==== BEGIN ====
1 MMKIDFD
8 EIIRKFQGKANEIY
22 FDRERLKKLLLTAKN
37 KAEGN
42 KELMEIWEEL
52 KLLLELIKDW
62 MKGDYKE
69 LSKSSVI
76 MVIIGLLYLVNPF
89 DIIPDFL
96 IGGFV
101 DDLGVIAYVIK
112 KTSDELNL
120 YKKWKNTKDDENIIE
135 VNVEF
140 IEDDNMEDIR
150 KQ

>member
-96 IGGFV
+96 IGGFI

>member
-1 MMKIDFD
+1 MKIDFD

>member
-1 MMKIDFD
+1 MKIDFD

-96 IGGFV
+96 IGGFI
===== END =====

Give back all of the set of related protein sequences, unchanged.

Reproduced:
1 MMKIDFD
8 EIIRKFQGKANEIY
22 FDRERLKKLLLTAKN
37 KAEGN
42 KELMEIWEEL
52 KLLLELIKDW
62 MKGDYKE
69 LSKSSVI
76 MVIIGLLYLVNPF
89 DIIPDFL
96 IGGFV
101 DDLGVIAYVIK
112 KTSDELNL
120 YKKWKNTKDDENIIE
135 VNVEF
140 IEDDNMEDIR
150 KQ

>member
-96 IGGFV
+96 IGGFI

>member
-1 MMKIDFD
+1 MKIDFD

>member
-1 MMKIDFD
+1 MKIDFD

-96 IGGFV
+96 IGGFI